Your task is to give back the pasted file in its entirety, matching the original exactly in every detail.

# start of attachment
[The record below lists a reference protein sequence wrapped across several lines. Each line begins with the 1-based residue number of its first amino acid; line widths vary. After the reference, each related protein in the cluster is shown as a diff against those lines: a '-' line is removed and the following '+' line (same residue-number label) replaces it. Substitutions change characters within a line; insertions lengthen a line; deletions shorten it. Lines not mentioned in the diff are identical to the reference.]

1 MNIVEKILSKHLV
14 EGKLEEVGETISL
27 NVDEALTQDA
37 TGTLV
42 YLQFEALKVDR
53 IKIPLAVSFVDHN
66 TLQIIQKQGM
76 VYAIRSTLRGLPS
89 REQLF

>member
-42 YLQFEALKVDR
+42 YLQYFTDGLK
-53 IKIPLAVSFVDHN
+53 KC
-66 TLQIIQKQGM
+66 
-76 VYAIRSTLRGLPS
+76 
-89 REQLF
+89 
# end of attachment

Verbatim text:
[The record below lists a reference protein sequence wrapped across several lines. Each line begins with the 1-based residue number of its first amino acid; line widths vary. After the reference, each related protein in the cluster is shown as a diff against those lines: a '-' line is removed and the following '+' line (same residue-number label) replaces it. Substitutions change characters within a line; insertions lengthen a line; deletions shorten it. Lines not mentioned in the diff are identical to the reference.]

1 MNIVEKILSKHLV
14 EGKLEEVGETISL
27 NVDEALTQDA
37 TGTLV
42 YLQFEALKVDR
53 IKIPLAVSFVDHN
66 TLQIIQKQGM
76 VYAIRSTLRGLPS
89 REQLF

>member
-42 YLQFEALKVDR
+42 YLQYFTDGLK
-53 IKIPLAVSFVDHN
+53 KC
-66 TLQIIQKQGM
+66 
-76 VYAIRSTLRGLPS
+76 
-89 REQLF
+89 